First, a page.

Part 1: AOFM Overview

Role, function, outcome and output structure

The Australian Office of Financial Management (AOFM) is responsible for the management of Australian Government debt. The AOFM also manages the Government’s cash balances and invests in financial assets.

The AOFM’s debt management activities include the issuance of Treasury Bonds and Treasury Indexed Bonds. To support the efficient operation of the markets for these debt instruments, it maintains a securities lending facility that allows financial market participants to borrow the bonds from the Reserve Bank of Australia (RBA).

The AOFM’s cash management activities include the issuance of Treasury Notes for short-term funding, and investments in term deposits with the RBA and in short-term money market instruments such as bank accepted bills and negotiable certificates of deposit.

During the 2009-10 year, the AOFM also invested in residential mortgage-backed securities under a Government program to support competition in lending for housing. It also invested in bonds issued by State and Territory governments.

The AOFM is part of the Treasury portfolio. It is accountable to the Secretary to the Treasury and to the Treasurer, and through the Treasurer to the Parliament and the public. However, it is a prescribed agency under the Financial Management and Accountability Act 1997 and maintains its own accounts separately from those of the Treasury. Its staff are employed under the Public Service Act 1999.

For budgetary purposes, the AOFM’s activities comprise of one program directed to one outcome: the advancement of macroeconomic growth and stability, and the effective operation of financial markets, through issuing debt, investing in financial assets and managing debt, investments and cash for the Australian Government.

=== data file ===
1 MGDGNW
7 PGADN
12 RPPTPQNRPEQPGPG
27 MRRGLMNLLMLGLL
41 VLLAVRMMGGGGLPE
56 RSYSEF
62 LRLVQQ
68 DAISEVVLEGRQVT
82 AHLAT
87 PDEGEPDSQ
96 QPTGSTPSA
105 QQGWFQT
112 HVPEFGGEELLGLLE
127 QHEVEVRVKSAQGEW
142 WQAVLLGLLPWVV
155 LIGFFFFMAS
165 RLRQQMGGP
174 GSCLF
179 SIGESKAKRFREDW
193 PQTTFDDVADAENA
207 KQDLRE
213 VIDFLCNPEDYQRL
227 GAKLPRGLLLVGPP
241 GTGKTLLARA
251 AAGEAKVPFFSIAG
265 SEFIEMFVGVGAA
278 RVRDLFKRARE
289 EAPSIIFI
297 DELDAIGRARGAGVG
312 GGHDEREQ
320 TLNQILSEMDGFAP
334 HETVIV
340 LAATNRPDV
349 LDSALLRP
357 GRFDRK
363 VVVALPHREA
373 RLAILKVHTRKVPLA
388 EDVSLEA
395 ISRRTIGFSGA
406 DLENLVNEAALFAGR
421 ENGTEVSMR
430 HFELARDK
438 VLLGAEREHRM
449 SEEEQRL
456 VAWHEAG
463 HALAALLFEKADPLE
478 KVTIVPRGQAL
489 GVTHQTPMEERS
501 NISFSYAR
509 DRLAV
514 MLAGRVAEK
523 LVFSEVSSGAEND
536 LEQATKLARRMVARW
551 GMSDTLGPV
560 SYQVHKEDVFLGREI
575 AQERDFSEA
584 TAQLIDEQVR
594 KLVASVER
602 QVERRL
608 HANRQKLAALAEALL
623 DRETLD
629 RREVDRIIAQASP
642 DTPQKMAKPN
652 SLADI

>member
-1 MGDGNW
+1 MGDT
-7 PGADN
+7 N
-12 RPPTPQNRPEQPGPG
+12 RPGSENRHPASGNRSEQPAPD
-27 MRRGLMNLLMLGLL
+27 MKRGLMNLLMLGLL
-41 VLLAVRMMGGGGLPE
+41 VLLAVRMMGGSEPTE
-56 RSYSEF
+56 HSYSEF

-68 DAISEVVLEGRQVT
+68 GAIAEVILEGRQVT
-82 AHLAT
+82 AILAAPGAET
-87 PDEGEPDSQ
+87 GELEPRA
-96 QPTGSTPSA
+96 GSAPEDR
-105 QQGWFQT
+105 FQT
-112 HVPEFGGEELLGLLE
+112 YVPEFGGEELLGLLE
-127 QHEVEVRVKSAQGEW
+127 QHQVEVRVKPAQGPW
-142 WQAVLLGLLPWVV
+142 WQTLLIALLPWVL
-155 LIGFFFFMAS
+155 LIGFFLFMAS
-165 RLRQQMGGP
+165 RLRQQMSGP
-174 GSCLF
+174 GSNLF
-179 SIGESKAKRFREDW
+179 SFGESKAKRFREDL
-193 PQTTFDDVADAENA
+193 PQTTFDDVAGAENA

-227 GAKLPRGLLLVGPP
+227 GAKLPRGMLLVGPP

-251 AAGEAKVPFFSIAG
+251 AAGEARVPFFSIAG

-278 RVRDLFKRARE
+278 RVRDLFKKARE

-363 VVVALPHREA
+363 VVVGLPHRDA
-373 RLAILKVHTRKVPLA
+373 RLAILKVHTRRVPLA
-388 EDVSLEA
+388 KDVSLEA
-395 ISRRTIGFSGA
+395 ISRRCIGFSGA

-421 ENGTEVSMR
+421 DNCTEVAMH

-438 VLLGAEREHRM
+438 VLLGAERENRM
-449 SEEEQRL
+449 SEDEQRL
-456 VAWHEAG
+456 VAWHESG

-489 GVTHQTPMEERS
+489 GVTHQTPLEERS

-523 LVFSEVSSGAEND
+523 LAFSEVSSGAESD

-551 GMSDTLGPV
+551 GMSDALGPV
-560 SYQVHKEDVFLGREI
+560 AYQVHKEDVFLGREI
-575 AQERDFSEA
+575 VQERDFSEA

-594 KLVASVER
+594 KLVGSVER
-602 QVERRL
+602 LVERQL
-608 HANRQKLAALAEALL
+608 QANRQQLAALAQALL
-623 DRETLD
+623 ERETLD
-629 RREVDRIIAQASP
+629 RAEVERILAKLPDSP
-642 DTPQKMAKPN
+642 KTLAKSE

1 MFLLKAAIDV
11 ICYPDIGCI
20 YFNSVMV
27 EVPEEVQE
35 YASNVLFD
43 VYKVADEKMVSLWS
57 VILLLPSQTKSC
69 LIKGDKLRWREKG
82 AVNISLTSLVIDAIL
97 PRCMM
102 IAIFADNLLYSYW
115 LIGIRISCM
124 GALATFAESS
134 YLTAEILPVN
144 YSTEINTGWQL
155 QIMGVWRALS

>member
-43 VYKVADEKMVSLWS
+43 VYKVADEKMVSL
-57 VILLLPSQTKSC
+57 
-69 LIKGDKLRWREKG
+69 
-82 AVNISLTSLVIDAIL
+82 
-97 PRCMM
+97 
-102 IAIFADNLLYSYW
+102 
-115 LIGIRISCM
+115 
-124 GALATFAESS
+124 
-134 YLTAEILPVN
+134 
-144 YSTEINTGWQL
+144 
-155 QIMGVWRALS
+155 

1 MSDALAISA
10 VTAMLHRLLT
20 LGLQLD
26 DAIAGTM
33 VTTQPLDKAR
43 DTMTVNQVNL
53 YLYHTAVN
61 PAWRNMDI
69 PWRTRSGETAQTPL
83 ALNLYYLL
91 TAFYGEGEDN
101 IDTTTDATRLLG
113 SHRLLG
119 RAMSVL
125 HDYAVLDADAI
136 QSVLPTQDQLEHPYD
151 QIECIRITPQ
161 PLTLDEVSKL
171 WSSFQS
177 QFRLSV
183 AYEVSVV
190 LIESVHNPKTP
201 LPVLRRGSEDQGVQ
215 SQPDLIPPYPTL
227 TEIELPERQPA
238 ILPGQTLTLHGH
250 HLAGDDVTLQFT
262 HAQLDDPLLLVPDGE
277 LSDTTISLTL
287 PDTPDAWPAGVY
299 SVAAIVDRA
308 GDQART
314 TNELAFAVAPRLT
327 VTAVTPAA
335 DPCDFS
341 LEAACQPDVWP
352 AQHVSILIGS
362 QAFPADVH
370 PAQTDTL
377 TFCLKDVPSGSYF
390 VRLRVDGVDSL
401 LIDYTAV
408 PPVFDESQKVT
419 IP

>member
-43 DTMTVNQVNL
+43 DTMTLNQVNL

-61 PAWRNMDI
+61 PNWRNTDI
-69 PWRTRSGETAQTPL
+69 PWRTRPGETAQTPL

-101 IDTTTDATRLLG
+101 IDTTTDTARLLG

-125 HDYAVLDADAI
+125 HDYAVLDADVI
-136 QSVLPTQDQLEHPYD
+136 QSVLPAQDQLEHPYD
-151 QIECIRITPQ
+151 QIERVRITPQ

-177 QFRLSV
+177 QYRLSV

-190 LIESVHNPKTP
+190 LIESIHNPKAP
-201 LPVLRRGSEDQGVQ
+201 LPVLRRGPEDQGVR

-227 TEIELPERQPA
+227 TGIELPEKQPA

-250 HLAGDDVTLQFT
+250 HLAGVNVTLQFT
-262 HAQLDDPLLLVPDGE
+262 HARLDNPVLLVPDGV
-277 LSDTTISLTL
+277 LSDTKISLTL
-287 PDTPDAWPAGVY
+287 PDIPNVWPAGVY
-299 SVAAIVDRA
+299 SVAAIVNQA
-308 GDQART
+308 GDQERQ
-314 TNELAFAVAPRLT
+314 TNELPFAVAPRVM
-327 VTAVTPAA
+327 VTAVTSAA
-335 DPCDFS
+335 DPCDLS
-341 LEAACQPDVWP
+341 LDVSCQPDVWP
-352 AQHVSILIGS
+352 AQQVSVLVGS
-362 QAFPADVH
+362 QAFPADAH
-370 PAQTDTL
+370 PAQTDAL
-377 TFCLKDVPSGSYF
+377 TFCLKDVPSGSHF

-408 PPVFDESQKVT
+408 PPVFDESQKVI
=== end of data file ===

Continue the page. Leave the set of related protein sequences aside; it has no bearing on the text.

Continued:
Organisational structure

During 2009-10, the AOFM operated using five groups:

  • Treasury operations;
  • Financial risk management;
  • Investor relations;
  • Compliance and reporting; and
  • Finance, settlements and corporate.

They were supported by an information technology support unit and a human resources unit. In addition, two staff members were seconded to the Papua New Guinea and Solomon Islands governments to support their debt management activities. Roles and responsibilities within the Office were structured to ensure an appropriate segregation of duties and reporting lines.

Figure 1: AOFM organisational structure
The AOFM operated using five groups structured to ensure an appropriate segregation of duties and reporting lines. These groups reported directly to the Chief Executive Office, Neil Hyden.  The five groups were: Treasury services, head of this group was Gerald Dodgson; Financial risk management, director of this group was Michael Bath; Investor relations, head of this group was Ian Clunies-Ross; Reporting and IT, head of this unit was Andrew Johnson; Finance, settlements and corporate, head of this group was Pat Raccosta.

Last updated: 4 November 2013